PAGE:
Local coronary supersensitivity to diverse vasoconstrictive stimuli in patients with variant angina.
It has been shown in different groups of patients with variant angina that coronary spasm can be reproduced by physiologic maneuvers and pharmacologic agents. It is not known, however, to what extent different stimuli can induce spasm in the same patient. To investigate whether coronary arterial spasm results from specific abnormal agonist-receptor interactions or from a local nonspecific coronary supersensitivity to different stimuli, 28 patients with vasospastic angina were submitted to a series of diverse vasoconstrictive stimuli known to provoke coronary spasm. Ergonovine, hyperventilation, handgrip, cold pressor, and exercise-tests, were carried out in all 28 patients. In the last 15 patients histamine was also administered. Spasm was provoked by ergonovine in 96% of patients, by hyperventilation in 54%, by histamine in 47%, by exercise in 46%, and by the cold pressor and handgrip tests in 11% and 7%, respectively. No significant differences were found in the responses to provocative tests of patients with normal coronary arteries or nonsignificant stenoses and those with significant lesions. In the same individual, spasm was induced by at least two vasoconstrictive stimuli, although with a different mechanism of action, in 82% of patients and spasm was induced by three or more stimuli in 39%. Tests were repeated in at least 23 patients and short-term reproducibility paralleled sensitivity. These results suggest that in patients with variant angina, a local nonspecific supersensitivity rather than an abnormal specific agonist-receptor interaction plays a major role in the genesis of coronary arterial spasm.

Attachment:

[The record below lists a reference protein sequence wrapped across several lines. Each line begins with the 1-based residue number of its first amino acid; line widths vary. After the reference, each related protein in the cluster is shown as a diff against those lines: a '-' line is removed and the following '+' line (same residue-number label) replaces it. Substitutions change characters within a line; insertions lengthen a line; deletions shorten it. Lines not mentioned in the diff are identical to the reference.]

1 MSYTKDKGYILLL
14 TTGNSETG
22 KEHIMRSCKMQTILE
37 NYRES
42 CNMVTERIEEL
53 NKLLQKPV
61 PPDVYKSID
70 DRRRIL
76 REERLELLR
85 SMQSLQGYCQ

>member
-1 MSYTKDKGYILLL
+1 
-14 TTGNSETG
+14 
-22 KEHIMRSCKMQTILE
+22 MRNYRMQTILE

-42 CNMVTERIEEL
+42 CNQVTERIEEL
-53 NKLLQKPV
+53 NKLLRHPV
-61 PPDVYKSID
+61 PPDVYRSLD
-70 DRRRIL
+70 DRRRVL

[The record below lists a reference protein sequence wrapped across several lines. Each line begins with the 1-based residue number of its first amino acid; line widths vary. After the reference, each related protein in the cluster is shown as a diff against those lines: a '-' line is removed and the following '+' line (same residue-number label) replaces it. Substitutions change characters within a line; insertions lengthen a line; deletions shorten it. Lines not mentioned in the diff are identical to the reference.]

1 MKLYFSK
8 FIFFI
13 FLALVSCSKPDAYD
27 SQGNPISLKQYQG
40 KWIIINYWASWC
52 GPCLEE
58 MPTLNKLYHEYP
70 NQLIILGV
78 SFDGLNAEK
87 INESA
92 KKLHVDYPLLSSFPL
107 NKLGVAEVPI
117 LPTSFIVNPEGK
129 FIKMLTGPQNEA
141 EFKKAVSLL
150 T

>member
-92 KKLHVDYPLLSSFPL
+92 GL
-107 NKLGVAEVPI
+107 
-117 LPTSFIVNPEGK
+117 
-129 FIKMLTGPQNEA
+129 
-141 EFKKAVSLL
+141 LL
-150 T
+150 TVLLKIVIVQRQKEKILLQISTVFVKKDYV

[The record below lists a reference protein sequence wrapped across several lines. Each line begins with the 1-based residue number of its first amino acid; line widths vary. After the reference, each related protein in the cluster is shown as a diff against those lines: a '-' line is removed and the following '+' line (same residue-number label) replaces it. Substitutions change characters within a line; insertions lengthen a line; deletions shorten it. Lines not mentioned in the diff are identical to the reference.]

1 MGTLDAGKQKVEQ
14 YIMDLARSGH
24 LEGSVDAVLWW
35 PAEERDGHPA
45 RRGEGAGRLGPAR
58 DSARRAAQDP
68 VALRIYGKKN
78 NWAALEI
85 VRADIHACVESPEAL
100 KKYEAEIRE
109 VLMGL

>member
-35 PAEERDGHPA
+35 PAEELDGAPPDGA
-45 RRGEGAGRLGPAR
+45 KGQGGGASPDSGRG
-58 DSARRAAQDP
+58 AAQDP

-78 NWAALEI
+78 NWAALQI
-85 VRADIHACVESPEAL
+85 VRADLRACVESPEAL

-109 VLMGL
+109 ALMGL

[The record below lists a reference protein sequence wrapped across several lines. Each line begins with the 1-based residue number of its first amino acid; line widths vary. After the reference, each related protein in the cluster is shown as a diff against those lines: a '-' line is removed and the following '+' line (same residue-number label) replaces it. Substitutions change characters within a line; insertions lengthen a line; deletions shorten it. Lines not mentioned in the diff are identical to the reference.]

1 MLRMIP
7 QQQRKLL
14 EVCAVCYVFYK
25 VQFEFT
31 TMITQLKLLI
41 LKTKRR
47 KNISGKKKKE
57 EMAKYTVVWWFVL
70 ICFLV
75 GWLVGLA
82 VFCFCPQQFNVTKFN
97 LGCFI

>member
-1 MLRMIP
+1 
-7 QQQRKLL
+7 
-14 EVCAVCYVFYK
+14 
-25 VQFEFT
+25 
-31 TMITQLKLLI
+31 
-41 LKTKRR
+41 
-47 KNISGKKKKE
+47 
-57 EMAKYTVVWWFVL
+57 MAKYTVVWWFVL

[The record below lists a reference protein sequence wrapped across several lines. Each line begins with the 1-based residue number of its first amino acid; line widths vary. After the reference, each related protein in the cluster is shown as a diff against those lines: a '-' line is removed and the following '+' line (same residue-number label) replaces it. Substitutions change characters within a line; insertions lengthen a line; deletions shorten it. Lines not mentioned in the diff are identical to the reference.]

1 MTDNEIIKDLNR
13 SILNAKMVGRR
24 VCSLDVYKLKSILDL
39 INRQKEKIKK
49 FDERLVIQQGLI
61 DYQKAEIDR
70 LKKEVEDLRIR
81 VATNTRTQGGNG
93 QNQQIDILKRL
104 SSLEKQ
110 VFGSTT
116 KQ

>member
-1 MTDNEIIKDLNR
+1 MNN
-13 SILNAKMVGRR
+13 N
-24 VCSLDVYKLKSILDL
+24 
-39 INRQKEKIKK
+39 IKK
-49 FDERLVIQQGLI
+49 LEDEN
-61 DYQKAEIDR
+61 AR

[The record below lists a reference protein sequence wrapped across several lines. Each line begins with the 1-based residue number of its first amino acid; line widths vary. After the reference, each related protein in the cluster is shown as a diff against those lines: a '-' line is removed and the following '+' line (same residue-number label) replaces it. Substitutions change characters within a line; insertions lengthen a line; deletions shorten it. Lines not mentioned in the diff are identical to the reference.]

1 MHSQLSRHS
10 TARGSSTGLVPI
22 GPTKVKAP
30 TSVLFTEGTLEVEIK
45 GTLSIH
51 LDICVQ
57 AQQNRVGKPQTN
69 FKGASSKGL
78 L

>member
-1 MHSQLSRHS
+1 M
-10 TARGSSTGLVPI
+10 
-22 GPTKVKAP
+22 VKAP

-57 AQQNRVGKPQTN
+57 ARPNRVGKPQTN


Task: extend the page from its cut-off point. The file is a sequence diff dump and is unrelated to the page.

- Copyright © 1986 by American Heart Association